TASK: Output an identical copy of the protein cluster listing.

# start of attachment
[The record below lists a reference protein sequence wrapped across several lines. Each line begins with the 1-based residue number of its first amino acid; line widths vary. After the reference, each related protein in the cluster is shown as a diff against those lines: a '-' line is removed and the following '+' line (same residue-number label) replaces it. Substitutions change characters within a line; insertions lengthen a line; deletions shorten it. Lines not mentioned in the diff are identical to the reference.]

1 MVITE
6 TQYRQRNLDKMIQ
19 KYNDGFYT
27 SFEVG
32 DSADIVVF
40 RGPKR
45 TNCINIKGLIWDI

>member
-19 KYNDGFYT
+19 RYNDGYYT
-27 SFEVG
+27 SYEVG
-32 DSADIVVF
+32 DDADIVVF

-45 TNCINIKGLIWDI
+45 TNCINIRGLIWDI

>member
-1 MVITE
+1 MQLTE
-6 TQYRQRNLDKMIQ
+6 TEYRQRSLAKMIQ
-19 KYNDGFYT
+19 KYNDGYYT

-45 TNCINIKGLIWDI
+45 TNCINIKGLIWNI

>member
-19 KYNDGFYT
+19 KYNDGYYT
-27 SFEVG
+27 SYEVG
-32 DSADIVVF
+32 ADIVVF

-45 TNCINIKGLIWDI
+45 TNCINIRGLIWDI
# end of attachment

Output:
[The record below lists a reference protein sequence wrapped across several lines. Each line begins with the 1-based residue number of its first amino acid; line widths vary. After the reference, each related protein in the cluster is shown as a diff against those lines: a '-' line is removed and the following '+' line (same residue-number label) replaces it. Substitutions change characters within a line; insertions lengthen a line; deletions shorten it. Lines not mentioned in the diff are identical to the reference.]

1 MVITE
6 TQYRQRNLDKMIQ
19 KYNDGFYT
27 SFEVG
32 DSADIVVF
40 RGPKR
45 TNCINIKGLIWDI

>member
-19 KYNDGFYT
+19 RYNDGYYT
-27 SFEVG
+27 SYEVG
-32 DSADIVVF
+32 DDADIVVF

-45 TNCINIKGLIWDI
+45 TNCINIRGLIWDI

>member
-1 MVITE
+1 MQLTE
-6 TQYRQRNLDKMIQ
+6 TEYRQRSLAKMIQ
-19 KYNDGFYT
+19 KYNDGYYT

-45 TNCINIKGLIWDI
+45 TNCINIKGLIWNI

>member
-19 KYNDGFYT
+19 KYNDGYYT
-27 SFEVG
+27 SYEVG
-32 DSADIVVF
+32 ADIVVF

-45 TNCINIKGLIWDI
+45 TNCINIRGLIWDI